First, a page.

Becoming An Ally For Diversity & Inclusion

By Brendan Kennedy

Karen Grey

The statistics about pay equity among the sexes remain stark and eye-opening: black women earn 61 cents for every dollar earned by their white male counterparts. Native American women earn 58 cents to every dollar and Latina women earn 53 cents. Meanwhile white women and Asian women earn 77 and 85 cents, respectively. A recent study found 85% of women of color quit big law within seven years citing reasons feeling a sense of not belonging and lack of access to equal opportunity.

Pay equity is one aspect of equal opportunity, which was the topic explored at the 2020 Constance Motley Baker Symposium, on Monday Jan. 28 at the New York State Bar Association Annual Meeting.

Panelists at the event discussed ‘How to Increase Equality at Work for Women of Color.’ Panelists Karen Grey (A+E Networks Group), Betty Ng, (Inspiring Diversity LLC) and Mirna M. Santiago (Girls Rule the Law!), each shared personal experiences of microaggressions and unconscious biases occurring in the workplace, while also discussing how workplaces can continue to improve in the areas of diversity and inclusion.

Despite woefully inadequate pay equity and retention statistics regarding women of color in the law, hope is not lost. As noted by Rawia Ashraf in her opening remarks, “Just the mere existence of a panel like this, talking about this subject is proof that progress is indeed being made.”

Being An Ally
Recent studies have found that in the legal profession 90% of equity partners are white males, so when opportunities present themselves, men should play the role of ally.

“Making a conscious push to elevate women of color, it’s a matter of people saying ‘we’re going to do this,’” said Santiago who also serves as co-chair of the Committee on Diversity & Inclusion.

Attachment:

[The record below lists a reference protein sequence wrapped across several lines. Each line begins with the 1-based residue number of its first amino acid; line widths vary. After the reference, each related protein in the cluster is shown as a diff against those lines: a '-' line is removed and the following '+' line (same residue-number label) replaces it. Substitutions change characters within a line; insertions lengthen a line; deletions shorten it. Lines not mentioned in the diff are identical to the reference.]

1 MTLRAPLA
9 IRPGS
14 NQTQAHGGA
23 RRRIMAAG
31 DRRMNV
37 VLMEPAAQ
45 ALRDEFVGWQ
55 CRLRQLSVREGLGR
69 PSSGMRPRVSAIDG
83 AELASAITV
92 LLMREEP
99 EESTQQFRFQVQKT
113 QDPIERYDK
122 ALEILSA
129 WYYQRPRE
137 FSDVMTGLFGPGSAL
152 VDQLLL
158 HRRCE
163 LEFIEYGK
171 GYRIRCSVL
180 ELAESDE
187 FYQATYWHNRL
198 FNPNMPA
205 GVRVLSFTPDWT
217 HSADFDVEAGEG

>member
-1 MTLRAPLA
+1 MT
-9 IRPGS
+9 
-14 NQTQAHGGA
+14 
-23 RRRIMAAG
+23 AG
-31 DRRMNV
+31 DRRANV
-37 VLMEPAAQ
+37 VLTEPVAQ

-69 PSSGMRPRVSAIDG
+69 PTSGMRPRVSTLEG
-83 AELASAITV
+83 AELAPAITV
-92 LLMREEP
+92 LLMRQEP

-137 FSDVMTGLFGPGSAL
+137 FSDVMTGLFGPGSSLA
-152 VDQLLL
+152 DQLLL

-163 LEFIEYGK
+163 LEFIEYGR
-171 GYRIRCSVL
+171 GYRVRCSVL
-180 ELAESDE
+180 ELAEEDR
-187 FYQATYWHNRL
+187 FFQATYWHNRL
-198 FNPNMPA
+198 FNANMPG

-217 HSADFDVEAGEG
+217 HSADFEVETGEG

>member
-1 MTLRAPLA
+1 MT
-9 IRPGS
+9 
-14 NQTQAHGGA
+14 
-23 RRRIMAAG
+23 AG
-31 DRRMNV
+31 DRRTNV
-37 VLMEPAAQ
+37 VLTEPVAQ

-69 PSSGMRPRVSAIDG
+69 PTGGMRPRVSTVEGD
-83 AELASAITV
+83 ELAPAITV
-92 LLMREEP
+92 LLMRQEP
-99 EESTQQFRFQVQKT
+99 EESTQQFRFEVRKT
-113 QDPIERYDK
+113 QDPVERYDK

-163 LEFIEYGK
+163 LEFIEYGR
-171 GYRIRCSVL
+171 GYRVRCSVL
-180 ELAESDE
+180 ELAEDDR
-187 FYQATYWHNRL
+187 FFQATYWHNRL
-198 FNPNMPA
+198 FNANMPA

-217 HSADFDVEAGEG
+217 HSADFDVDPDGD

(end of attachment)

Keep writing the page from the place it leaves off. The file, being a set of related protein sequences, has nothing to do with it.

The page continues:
She then gave State Bar President Hank Greenberg a shout-out for his announcement from this past June that all 59 NYSBA committees, task forces and working groups will be chaired, co-chaired or vice-chaired by women, people of color or other individuals who represent diversity.

Acts like this are the exact types of steps allies should be taking, according to Santiago and borrowing the popular NIKE slogan, she implored attendees to ‘just do it.’

Light Bulb Moments
Creating alliances, giving people opportunities to be a part of meetings and seeking their counsel in areas where they have expertise are all realistic steps that can be taken in workplaces in every business sector to foster a more inclusive environment.

“Create light bulb moments,” said Ng. “Simply by showing how diversity with inclusion impacted your team positively is enough. Share the success stories of diversity within your community, they will help influence positive biases.”

Grey puts it plain terms to potential clients telling them, “It’s just smart business to hire diverse teams, putting it in business language that diversity is important to you, can go a long way.”

Six diverse people sitting holding signs
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